Western Cape-based Stellenbosch University (SU) has established a new School for Climate Studies, which will be officially launched in June, as part of its efforts to tackle the battle against climate change.
According to SU research, innovation and postgraduate studies deputy Vice-Chancellor Professor Eugene Cloete, this is the first school of its kind in South Africa that has the status of a faculty.
The school will create transdisciplinary capacity to combine the climate-related knowledge systems of SU’s faculties, the public sector’s climate policies and initiatives and the private sector’s climate redress and innovation capacities.
It will also incorporate the social impact mission of SU in both academic and applied ways – all in support of the transition to a climate-resilient society and a low-carbon economy.
In creating the new school, the SU is building on its vision to be a world-class institution for interdisciplinary and transdisciplinary climate and related studies in and for Africa, and to support and encourage research partnerships with other entities, both nationally and internationally.
The school has a broad mandate to work across all faculties, centres and institutes at SU, as well as with other national and international higher education institutions and public and private enterprises.
Cloete explains that South Africa is a major contributor to greenhouse-gas emissions on the African continent and that it has become essential to move towards a greener economy.
“SU has the expertise to lead the way through research and innovation and has already done cutting-edge research on, for instance, renewable energy. Stellenbosch is also leading the field in the move towards [creating] a carbon-neutral university.”
The school will conduct research, coordinate curricula development and facilitate postgraduate training, advice and consultancy, as well as technology transfer in the multiple fields of climate studies.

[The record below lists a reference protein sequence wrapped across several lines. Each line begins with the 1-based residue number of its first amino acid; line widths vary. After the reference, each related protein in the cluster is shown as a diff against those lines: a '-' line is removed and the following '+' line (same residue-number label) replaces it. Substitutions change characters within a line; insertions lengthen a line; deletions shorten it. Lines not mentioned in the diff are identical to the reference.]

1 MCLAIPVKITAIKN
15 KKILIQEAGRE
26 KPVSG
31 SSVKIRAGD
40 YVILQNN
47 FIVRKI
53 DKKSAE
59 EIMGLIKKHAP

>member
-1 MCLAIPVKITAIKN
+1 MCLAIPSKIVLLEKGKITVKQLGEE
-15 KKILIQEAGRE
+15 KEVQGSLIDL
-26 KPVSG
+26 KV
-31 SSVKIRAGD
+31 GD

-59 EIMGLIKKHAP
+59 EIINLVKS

This will be achieved by engaging a network of researchers at SU and other universities, institutions and organisations in South Africa and abroad to actively collaborate on climate studies and their application.
One such collaboration will be with the Global University Alliance on Climate (GUAC), which includes the universities of Oxford and Cambridge, the Massachusetts Institute of Technology, the University of California, Berkeley, and other major universities across the world.
Meanwhile, SU notes that it is the only African member of the GUAC at present.
According to Cloete, the development of new undergraduate and postgraduate climate studies curricula (modules) has already started.
“We believe every student who graduates from SU should understand the importance of climate, and know how to make decisions in their respective workplaces to mitigate climate change by moving towards a green economy.
“SU is also in the process of developing a master’s degree in climate studies to build high-level capacity in this field,” he says.
Cloete adds that South Africa and the African continent desperately need human capacity to deal with climate change – from policymaking level in government to the implementation of practical solutions to mitigate climate change.
“The move towards a green economy will create many new careers in engineering, manufacturing, agriculture, renewable energy, and research into the fundamental drivers of climate change. Virtually every industry will be affected.”